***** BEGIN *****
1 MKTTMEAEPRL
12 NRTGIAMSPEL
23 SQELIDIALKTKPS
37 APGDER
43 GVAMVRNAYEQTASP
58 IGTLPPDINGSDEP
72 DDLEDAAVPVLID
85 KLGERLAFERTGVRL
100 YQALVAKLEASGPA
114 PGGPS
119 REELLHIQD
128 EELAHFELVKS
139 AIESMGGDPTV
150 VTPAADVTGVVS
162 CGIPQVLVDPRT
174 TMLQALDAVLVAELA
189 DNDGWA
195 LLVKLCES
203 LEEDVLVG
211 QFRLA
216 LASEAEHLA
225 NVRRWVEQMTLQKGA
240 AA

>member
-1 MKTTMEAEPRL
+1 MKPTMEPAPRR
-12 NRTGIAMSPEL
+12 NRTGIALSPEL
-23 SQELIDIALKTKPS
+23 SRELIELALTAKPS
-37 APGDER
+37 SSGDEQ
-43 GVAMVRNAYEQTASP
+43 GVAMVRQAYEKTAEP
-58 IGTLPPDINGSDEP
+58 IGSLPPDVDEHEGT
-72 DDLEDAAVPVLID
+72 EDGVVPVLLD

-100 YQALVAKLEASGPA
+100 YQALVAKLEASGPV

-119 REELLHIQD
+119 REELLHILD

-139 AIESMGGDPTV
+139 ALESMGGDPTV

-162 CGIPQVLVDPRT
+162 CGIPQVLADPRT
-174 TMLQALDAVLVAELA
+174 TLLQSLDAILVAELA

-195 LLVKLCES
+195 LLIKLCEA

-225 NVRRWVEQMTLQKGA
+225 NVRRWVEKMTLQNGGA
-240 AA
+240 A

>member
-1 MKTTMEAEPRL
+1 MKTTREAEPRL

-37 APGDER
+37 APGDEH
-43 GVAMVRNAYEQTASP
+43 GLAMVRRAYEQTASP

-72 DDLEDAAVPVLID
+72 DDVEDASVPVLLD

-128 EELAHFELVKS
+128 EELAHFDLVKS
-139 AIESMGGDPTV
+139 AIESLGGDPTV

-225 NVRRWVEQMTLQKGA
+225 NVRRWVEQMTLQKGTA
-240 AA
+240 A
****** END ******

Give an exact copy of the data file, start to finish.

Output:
1 MKTTMEAEPRL
12 NRTGIAMSPEL
23 SQELIDIALKTKPS
37 APGDER
43 GVAMVRNAYEQTASP
58 IGTLPPDINGSDEP
72 DDLEDAAVPVLID
85 KLGERLAFERTGVRL
100 YQALVAKLEASGPA
114 PGGPS
119 REELLHIQD
128 EELAHFELVKS
139 AIESMGGDPTV
150 VTPAADVTGVVS
162 CGIPQVLVDPRT
174 TMLQALDAVLVAELA
189 DNDGWA
195 LLVKLCES
203 LEEDVLVG
211 QFRLA
216 LASEAEHLA
225 NVRRWVEQMTLQKGA
240 AA

>member
-1 MKTTMEAEPRL
+1 MKPTMEPAPRR
-12 NRTGIAMSPEL
+12 NRTGIALSPEL
-23 SQELIDIALKTKPS
+23 SRELIELALTAKPS
-37 APGDER
+37 SSGDEQ
-43 GVAMVRNAYEQTASP
+43 GVAMVRQAYEKTAEP
-58 IGTLPPDINGSDEP
+58 IGSLPPDVDEHEGT
-72 DDLEDAAVPVLID
+72 EDGVVPVLLD

-100 YQALVAKLEASGPA
+100 YQALVAKLEASGPV

-119 REELLHIQD
+119 REELLHILD

-139 AIESMGGDPTV
+139 ALESMGGDPTV

-162 CGIPQVLVDPRT
+162 CGIPQVLADPRT
-174 TMLQALDAVLVAELA
+174 TLLQSLDAILVAELA

-195 LLVKLCES
+195 LLIKLCEA

-225 NVRRWVEQMTLQKGA
+225 NVRRWVEKMTLQNGGA
-240 AA
+240 A

>member
-1 MKTTMEAEPRL
+1 MKTTREAEPRL

-37 APGDER
+37 APGDEH
-43 GVAMVRNAYEQTASP
+43 GLAMVRRAYEQTASP

-72 DDLEDAAVPVLID
+72 DDVEDASVPVLLD

-128 EELAHFELVKS
+128 EELAHFDLVKS
-139 AIESMGGDPTV
+139 AIESLGGDPTV

-225 NVRRWVEQMTLQKGA
+225 NVRRWVEQMTLQKGTA
-240 AA
+240 A